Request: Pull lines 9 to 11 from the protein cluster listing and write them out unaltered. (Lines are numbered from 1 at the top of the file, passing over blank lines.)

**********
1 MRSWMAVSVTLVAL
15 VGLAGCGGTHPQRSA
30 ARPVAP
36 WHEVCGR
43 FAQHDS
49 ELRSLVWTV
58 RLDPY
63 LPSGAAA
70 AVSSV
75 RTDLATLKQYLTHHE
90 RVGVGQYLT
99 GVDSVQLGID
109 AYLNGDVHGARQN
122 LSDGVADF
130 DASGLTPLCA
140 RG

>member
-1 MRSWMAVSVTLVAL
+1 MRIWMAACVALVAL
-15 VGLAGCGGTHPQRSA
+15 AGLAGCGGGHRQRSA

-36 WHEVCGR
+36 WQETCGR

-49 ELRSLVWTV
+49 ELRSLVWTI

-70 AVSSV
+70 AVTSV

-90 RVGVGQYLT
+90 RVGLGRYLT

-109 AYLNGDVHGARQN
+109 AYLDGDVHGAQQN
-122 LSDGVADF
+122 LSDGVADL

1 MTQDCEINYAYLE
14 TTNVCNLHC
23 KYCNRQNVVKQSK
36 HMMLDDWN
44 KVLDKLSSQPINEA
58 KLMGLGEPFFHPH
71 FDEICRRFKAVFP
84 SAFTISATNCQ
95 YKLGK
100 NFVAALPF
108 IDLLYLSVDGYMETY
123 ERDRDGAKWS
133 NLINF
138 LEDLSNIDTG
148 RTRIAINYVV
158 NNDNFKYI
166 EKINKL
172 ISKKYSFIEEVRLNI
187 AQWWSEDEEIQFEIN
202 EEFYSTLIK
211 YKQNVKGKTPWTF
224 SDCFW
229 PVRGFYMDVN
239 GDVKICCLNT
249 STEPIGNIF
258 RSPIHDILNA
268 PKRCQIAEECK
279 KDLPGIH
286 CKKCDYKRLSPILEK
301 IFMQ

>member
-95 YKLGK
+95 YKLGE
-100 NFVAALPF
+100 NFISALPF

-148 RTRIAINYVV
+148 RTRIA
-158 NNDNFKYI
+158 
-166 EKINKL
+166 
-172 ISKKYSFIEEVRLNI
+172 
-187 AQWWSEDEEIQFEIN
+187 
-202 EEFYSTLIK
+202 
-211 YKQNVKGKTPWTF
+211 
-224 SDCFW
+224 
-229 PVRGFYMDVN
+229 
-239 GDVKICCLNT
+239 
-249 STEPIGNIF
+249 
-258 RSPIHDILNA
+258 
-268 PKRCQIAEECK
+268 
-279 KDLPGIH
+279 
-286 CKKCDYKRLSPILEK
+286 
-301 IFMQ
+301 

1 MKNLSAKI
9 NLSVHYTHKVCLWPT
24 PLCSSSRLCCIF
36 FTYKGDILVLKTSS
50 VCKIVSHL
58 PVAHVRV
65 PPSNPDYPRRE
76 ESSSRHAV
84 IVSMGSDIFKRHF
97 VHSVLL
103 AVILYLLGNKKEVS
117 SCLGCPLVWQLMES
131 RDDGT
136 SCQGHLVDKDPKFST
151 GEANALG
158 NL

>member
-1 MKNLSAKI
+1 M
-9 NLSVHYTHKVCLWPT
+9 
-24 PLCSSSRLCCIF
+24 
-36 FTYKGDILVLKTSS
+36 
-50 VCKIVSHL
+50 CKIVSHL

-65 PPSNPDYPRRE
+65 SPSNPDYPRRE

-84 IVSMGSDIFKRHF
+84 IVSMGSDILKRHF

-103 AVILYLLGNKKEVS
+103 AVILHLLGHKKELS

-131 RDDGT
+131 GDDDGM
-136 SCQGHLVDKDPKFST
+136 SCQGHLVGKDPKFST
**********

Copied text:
70 AVSSV
75 RTDLATLKQYLTHHE
90 RVGVGQYLT